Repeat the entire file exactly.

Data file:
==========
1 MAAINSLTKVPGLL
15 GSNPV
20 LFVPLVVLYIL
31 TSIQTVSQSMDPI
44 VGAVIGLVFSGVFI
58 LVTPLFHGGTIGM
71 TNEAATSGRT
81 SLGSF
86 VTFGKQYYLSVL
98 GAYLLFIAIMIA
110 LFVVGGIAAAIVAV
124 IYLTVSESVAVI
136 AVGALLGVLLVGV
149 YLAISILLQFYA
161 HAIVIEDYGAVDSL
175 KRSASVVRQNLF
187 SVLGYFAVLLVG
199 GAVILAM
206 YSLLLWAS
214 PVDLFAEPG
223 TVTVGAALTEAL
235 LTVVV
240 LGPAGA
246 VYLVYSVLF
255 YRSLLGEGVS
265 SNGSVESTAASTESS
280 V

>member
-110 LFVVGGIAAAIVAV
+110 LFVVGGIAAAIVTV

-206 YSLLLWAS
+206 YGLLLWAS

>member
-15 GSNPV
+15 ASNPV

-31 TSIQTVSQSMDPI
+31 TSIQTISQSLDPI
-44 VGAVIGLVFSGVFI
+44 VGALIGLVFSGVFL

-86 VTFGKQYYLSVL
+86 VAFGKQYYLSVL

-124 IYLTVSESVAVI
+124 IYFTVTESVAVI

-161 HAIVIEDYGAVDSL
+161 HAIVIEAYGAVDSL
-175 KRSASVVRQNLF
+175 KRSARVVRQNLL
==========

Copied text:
1 MAAINSLTKVPGLL
15 GSNPV
20 LFVPLVVLYIL
31 TSIQTVSQSMDPI
44 VGAVIGLVFSGVFI
58 LVTPLFHGGTIGM
71 TNEAATSGRT
81 SLGSF
86 VTFGKQYYLSVL
98 GAYLLFIAIMIA
110 LFVVGGIAAAIVAV
124 IYLTVSESVAVI
136 AVGALLGVLLVGV
149 YLAISILLQFYA
161 HAIVIEDYGAVDSL
175 KRSASVVRQNLF
187 SVLGYFAVLLVG
199 GAVILAM
206 YSLLLWAS
214 PVDLFAEPG
223 TVTVGAALTEAL
235 LTVVV
240 LGPAGA
246 VYLVYSVLF
255 YRSLLGEGVS
265 SNGSVESTAASTESS
280 V

>member
-110 LFVVGGIAAAIVAV
+110 LFVVGGIAAAIVTV

-206 YSLLLWAS
+206 YGLLLWAS

>member
-15 GSNPV
+15 ASNPV

-31 TSIQTVSQSMDPI
+31 TSIQTISQSLDPI
-44 VGAVIGLVFSGVFI
+44 VGALIGLVFSGVFL

-86 VTFGKQYYLSVL
+86 VAFGKQYYLSVL

-124 IYLTVSESVAVI
+124 IYFTVTESVAVI

-161 HAIVIEDYGAVDSL
+161 HAIVIEAYGAVDSL
-175 KRSASVVRQNLF
+175 KRSARVVRQNLL